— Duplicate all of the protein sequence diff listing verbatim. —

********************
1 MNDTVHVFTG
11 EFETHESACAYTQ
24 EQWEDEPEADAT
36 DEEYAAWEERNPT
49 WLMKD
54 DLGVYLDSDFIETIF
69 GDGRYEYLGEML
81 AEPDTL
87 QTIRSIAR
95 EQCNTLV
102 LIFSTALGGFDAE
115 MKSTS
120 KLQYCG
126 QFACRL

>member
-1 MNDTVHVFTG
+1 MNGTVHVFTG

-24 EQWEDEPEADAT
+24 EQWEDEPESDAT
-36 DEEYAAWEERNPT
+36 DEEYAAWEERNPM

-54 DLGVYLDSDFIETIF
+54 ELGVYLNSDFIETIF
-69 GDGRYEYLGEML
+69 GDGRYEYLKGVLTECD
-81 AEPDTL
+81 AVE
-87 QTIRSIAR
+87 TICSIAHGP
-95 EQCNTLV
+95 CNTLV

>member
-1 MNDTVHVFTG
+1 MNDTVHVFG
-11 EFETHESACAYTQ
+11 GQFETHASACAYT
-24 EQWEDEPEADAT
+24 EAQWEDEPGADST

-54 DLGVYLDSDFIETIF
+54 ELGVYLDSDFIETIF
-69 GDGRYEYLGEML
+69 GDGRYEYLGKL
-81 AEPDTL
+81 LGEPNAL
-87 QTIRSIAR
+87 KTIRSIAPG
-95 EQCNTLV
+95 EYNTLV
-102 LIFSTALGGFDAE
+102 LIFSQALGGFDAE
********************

1 MNDTVHVFTG
11 EFETHESACAYTQ
24 EQWEDEPEADAT
36 DEEYAAWEERNPT
49 WLMKD
54 DLGVYLDSDFIETIF
69 GDGRYEYLGEML
81 AEPDTL
87 QTIRSIAR
95 EQCNTLV
102 LIFSTALGGFDAE
115 MKSTS
120 KLQYCG
126 QFACRL

>member
-1 MNDTVHVFTG
+1 MNGTVHVFTG

-24 EQWEDEPEADAT
+24 EQWEDEPESDAT
-36 DEEYAAWEERNPT
+36 DEEYAAWEERNPM

-54 DLGVYLDSDFIETIF
+54 ELGVYLNSDFIETIF
-69 GDGRYEYLGEML
+69 GDGRYEYLKGVLTECD
-81 AEPDTL
+81 AVE
-87 QTIRSIAR
+87 TICSIAHGP
-95 EQCNTLV
+95 CNTLV

>member
-1 MNDTVHVFTG
+1 MNDTVHVFG
-11 EFETHESACAYTQ
+11 GQFETHASACAYT
-24 EQWEDEPEADAT
+24 EAQWEDEPGADST

-54 DLGVYLDSDFIETIF
+54 ELGVYLDSDFIETIF
-69 GDGRYEYLGEML
+69 GDGRYEYLGKL
-81 AEPDTL
+81 LGEPNAL
-87 QTIRSIAR
+87 KTIRSIAPG
-95 EQCNTLV
+95 EYNTLV
-102 LIFSTALGGFDAE
+102 LIFSQALGGFDAE